For much of the day, members of the public could have sworn they'd stumbled into a bout of World Championship Wrestling rather than an inquiry into corruption.
The key combatants on the penultimate day of the Independent Commission Against Corruption's dramatic inquiry into Liberal slush funds were counsel assisting Geoffrey ''Hollywood'' Watson, SC, and former energy and resources minister Christopher ''I don't recall'' Hartcher.
The pair's continual verbal sparring and heated exchanges got up the nose of the ref, Commissioner Megan Latham, who had to dispatch them to their respective corners.
Verbal battle: Chris Hartcher departs the ICAC on Monday, followed by his son. Photo: Wolter Peeters
''I have already explained to you now on seven occasions that I don't recall,'' Mr Hartcher snapped. By day's end that well-worn phrase had reached multiples of seven.
Mr Hartcher, the last witness in what has been an extraordinary inquiry, was fired up
from the moment he arrived in the witness box, constantly offering tips to Mr Watson on how he could better perform his job.
The chief inquisitor was having none of it, suggesting to Mr Hartcher that he ''pocketed'' $4000 of Liberal Party cheques. He also alleged Mr Hartcher had laundered that $4000 using his old law firm's trust account. ''I reject that absolutely,'' Mr Hartcher said angrily.
When Mr Watson repeated the allegation, Mr Hartcher shouted, ''I resent that.''
''Don't you dare tell me that you resent anything,'' Mr Watson shouted in return.
As the pair continued yelling at each other, Alister Henskens, SC, for Mr Hartcher, added to the mayhem by shouting ''I object'' over the top of them.
The commissioner intervened, telling all parties to ''take a backwards step''.
She later said, ''Oh please, please, this is like squabbling children.''
The hostilities continued after lunch when counsel assisting accused Mr Hartcher of ''bunging it on'' by pretending to have no recollection of events. He said Mr Hartcher's memory seemed much improved when he was making a speech.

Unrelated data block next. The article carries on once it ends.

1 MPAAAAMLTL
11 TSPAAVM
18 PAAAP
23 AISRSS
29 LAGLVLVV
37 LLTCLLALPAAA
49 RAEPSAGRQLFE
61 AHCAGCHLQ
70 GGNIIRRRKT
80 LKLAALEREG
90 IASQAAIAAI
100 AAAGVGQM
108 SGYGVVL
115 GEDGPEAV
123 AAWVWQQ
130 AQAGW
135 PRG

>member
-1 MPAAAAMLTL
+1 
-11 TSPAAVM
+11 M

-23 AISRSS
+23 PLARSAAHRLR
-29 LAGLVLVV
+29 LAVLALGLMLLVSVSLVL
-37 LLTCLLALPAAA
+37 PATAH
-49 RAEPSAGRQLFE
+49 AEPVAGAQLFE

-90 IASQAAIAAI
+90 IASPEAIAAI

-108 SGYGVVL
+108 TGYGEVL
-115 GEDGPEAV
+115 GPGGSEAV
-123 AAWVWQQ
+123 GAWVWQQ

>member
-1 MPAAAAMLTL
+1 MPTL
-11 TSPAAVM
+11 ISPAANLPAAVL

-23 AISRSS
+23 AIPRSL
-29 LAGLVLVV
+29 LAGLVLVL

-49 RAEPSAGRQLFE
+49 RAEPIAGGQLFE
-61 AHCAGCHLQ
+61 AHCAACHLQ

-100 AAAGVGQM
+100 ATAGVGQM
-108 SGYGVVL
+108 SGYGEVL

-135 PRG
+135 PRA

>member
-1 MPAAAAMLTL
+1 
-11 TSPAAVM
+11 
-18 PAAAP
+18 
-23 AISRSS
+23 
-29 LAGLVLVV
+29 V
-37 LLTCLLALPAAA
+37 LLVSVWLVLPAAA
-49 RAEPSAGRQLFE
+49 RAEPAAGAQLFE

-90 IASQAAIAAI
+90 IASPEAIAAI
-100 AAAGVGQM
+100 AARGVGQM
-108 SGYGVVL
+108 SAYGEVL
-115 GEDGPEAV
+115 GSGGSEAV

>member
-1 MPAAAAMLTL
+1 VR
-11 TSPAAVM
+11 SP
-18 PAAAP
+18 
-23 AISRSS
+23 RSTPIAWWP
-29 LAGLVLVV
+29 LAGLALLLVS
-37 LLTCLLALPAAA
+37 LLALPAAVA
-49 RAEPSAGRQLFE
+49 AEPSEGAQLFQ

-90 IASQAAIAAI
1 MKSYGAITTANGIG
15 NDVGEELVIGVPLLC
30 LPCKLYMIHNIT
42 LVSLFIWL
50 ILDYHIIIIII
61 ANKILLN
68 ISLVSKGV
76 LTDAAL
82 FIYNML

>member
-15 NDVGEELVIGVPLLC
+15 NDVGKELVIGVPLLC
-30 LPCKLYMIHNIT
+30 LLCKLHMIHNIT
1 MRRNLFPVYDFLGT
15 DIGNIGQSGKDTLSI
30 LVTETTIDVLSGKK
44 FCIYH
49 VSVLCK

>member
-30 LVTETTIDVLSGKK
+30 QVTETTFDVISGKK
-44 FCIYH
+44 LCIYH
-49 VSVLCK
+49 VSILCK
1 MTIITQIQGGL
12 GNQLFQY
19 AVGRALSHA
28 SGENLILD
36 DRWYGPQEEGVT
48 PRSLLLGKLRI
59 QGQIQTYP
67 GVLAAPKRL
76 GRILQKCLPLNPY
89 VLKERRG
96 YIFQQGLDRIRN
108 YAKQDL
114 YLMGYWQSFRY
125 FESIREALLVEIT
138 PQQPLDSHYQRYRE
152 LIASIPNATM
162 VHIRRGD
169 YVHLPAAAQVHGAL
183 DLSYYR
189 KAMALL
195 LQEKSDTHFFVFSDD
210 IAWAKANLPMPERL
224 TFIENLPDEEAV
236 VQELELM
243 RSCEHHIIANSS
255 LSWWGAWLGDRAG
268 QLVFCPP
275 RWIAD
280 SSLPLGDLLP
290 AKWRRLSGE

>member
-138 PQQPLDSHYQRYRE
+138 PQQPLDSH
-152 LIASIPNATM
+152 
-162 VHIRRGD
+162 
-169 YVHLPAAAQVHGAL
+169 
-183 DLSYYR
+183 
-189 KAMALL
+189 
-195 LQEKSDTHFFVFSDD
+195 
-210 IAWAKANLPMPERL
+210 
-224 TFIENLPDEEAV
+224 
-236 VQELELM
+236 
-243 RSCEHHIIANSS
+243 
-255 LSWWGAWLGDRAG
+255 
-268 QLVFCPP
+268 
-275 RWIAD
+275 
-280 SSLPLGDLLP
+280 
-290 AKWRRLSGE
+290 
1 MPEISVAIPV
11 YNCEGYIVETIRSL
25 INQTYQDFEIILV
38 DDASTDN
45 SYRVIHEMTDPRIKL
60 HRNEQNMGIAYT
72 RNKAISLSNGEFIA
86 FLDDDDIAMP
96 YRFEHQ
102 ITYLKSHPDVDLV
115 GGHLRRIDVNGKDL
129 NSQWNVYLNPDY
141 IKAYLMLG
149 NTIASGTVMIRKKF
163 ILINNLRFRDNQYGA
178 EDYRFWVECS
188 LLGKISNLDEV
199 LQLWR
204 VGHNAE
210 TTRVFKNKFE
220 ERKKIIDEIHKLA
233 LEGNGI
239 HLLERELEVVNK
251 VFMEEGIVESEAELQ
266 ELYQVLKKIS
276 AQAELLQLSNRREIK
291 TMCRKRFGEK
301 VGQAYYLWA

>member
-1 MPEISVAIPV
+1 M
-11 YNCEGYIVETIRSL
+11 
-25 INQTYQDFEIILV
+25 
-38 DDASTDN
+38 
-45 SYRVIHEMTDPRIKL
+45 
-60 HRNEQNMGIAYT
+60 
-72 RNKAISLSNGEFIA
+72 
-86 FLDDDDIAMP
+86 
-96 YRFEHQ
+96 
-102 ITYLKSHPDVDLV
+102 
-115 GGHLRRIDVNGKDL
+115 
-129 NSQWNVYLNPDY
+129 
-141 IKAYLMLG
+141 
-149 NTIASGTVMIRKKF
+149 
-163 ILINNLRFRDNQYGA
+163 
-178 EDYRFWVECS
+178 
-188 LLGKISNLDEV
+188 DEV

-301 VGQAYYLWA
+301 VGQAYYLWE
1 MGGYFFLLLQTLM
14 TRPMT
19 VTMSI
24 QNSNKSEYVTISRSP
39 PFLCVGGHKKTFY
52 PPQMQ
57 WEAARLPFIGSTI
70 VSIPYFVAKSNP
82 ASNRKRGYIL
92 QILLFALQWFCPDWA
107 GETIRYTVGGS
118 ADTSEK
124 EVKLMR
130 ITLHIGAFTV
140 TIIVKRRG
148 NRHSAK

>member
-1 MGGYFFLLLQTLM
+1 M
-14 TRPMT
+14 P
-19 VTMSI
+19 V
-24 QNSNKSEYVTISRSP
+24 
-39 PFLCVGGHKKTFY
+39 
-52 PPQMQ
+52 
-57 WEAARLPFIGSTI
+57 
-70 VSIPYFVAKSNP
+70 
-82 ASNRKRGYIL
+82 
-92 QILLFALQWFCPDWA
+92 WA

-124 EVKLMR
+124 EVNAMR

The commissioner weighed in, telling Mr Hartcher to stop making speeches. ''Your barrister is doing enough of that,'' she said.
''I object - I object,'' protested Mr Henskens, who was adamant that Mr Hartcher had been making submissions, not speeches.
As angry words continued to be hurled across the bar table, with Mr Hartcher throwing in some caustic asides for good measure, Commissioner Latham raised
her voice to be heard over the clamour, saying: ''Do not question my rulings.''
But soon the chief combatants were at it again with a ''were too/were not'' exchange as Mr Hartcher accused Mr Watson of not being sympathetic enough over the death of Mr Hartcher's good friend Nabil Gazal snr, the developer behind the Orange Grove shopping centre.
The unruliness turned physical once the hearing wound up for the day. Two female journalists were pushed and kneed in the lifts while leaving the hearing room and the young man responsible, believed to be one of Mr Hartcher's sons, kicked the legs of Channel Seven's state political reporter Lee Jeloscek as the media tried to film Mr Hartcher departing the building.
Round two will start on Tuesday at 10am.